Raising the Barre: Treating Ballet Injuries

When you take your seat at a performance of The Nutcracker, it’s unlikely you’re expecting the same experience as you would sitting ringside, cheering on your favorite wrestler. Besides the obvious comparisons, such as the possibility of seeing tutus at either event, the performers have one major characteristic in common: They are both athletes.

Ballet de Rigueur

While known for its apparent ease of demonstration, the practice of ballet is challenging and rigorous.

“Ballet can often come across as an idyllic form of art, free from pain and injury,” said Katie Brown in an article in Today’s Chiropractic LifeStyle Magazine. “While they perform with poise and refinement, these dancers experience many of the same physical strains and hardships of other athletes, which has led to chiropractic’s involvement in ballet.

“From injury prevention to recovery plans, chiropractic plays a vital role in the lives of many athletes. And when it comes to chiropractic care for ballet dancers, the ability to understand the injuries and difficulties they experience is only fully known by dancers themselves.”

Changement de Pieds

The article shares Brown’s interviews with two dancers who changed direction and became chiropractors after their ballet careers came to a close. 

At the age of 10, Janusz Mazon, DC was accepted into one of Poland’s four ballet schools and later won a gold medal at the National Polish Ballet Competition. A first soloist in such productions as “Sleeping Beauty” and “Swan Lake,” his career took him to Germany’s Hamburg Ballet. Though he never experienced large scale injuries as a dancer, when Mazon was treated with massage for slight trauma he incurred, the dancer was impressed by the practitioner “seeking alternative means to influence the human organism in its self-healing abilities,” he said.

While it inspired him later to begin a chiropractic career, Mazon’s past ballet experience remains central to his practice today. “Although dancers are probably one of the most physically conditioned groups of individuals, they are most often exposed to repetitive stress injuries, given the nature of their ongoing efforts to improve technical skills,” he said. “The difference in chiropractic care for dancers would be most evident in understanding the nature of their injuries and the underlying cause, which has to do with understanding ballet technique. Being able to correct technique not only helps the problem with immediate injury, but also prevents future flare-ups and improves dance quality.”

Paul Frame, DC also trained as a ballet dancer when growing up in West Virginia. He danced with the Ohio Ballet and attended the School of American Ballet in New York City. Frame’s talent took him to the New York City Ballet, where he danced for 10 years. 

His career wasn’t without injury. As a 20-year-old, Frame experienced lower back pain, reportedly a common condition for dancers. Frame’s colleagues had benefited from chiropractic treatment, so he decided to try it as well.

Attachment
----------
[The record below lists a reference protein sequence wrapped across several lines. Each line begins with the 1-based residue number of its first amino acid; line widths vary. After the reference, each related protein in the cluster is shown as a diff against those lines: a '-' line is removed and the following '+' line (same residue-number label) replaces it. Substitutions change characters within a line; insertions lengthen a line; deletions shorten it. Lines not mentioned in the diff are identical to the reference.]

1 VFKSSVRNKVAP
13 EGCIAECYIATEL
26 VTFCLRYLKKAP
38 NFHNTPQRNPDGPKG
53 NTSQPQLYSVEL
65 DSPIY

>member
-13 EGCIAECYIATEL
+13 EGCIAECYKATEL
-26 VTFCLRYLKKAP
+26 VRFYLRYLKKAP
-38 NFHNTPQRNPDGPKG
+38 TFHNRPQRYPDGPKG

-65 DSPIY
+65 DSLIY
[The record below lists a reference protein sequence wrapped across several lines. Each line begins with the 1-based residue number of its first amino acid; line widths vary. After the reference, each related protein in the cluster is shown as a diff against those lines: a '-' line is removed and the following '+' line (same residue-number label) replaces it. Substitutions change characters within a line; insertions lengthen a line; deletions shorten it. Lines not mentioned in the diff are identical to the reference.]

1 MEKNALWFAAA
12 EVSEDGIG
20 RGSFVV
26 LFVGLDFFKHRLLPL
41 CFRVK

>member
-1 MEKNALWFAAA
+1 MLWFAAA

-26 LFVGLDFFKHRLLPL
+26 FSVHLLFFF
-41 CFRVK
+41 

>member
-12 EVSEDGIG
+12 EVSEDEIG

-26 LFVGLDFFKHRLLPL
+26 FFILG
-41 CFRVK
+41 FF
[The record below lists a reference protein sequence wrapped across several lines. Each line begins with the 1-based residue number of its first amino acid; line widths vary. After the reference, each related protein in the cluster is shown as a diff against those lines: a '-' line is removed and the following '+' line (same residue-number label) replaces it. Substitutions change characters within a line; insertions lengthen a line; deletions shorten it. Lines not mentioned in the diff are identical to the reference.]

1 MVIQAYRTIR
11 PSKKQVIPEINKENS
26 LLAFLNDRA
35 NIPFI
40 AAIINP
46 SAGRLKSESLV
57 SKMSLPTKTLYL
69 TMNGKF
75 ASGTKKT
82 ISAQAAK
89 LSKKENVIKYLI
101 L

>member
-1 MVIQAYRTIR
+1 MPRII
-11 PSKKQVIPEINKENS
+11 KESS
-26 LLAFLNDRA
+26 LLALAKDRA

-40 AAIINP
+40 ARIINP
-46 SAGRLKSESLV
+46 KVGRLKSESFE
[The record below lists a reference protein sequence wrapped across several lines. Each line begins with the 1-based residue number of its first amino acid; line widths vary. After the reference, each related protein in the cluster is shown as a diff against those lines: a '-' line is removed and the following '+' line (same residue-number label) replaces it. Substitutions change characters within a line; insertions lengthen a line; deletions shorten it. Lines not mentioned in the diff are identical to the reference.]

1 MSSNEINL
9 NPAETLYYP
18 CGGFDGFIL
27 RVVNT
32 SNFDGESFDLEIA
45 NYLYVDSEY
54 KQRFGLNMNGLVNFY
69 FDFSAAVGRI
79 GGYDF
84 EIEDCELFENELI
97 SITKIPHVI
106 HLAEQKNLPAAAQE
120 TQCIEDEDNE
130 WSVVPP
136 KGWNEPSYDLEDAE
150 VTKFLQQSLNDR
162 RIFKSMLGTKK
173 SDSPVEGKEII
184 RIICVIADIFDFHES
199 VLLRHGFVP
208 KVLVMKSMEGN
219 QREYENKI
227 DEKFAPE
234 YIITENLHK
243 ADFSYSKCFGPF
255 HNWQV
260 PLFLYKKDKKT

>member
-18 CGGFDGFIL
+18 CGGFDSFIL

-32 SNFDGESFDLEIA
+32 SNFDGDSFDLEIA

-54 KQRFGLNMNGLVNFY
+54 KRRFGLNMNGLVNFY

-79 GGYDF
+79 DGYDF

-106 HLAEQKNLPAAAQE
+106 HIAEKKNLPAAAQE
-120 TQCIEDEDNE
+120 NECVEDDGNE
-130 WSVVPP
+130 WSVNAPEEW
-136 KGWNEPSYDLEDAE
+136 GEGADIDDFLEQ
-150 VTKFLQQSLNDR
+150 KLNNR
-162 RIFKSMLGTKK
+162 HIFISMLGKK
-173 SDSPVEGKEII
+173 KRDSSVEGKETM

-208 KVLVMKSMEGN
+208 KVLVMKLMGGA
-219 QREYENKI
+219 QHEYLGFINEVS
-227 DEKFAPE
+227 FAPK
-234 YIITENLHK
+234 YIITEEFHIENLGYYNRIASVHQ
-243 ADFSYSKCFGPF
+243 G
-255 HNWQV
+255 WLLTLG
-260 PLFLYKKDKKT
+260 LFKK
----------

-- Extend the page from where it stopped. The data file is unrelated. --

“Chiropractic isn’t just about pain, but that’s what I first needed it for,” Frame said. “I liked chiropractic’s technical aspect of figuring out what to do for a patient.”

Medical professionals seem to agree that for ballet dancers the repetitive stress is a common cause of injury.

“Dancers most commonly experience difficulty from overuse,” said Mazon, noting that repeated steps and lifts tend to cause:

  • Tendonitis
  • Muscle strain
  • Ligament strain

Other issues dancers commonly see include subluxation from muscular instability and issues with soft tissue and joints affecting the extremities.

Among patients who are dancers, Frame said treatment often involves the hip flexor and lower extremities, such as the knees, ankles and hips. He uses his dance background to better serve their needs. “I experienced a dancer’s life, so I tend to know dancers and their habits,” Frame said. “I know what they do that causes the injury in the first place. Are they stretching? Are they watching their posture? Are they icing? I am able to ask them these questions to help them prevent injuries in the future.”

Sometimes a dancer is his or her own worst enemy, mostly because it’s a big sacrifice to opt out of rehearsals and performances. An article in the Ballet News about chiropractic care for dancers in the UK shares the opinions of Camilla Ellis, DC, who described a dancer’s “propensity to keep going through injury, allied with their high pain threshold conditioned through years of intensive training.”

In the article, Ellis underscored the disadvantages of ignoring injuries. “The later you leave it the worse it is,” she said. “Get it looked at. You can keep training and having adjustments if you are at that ‘I’m not too bad but there’s something going on’ stage. I just hope people don’t miss their spot in the dance world through injury.”

Two common dance injuries Ellis treats are bone spurs and bunions. 

Bone Spurs

Pulling on the bone is the cause of bone spurs, Dr. Ellis said. “When the joint is out of alignment … it’s causing a muscle to pull at the wrong angle, causing the body to deposit bone,” she said. “So spurs occur because of the deposition of bone in a place that’s weakened. If you keep your spine well aligned, then it stops those spurs from occurring and building up.”


Image used under Creative Commons Licensing courtesy of The Chapman Cultural Center

Image used under Creative Commons Licensing courtesy of Larry Lamsa

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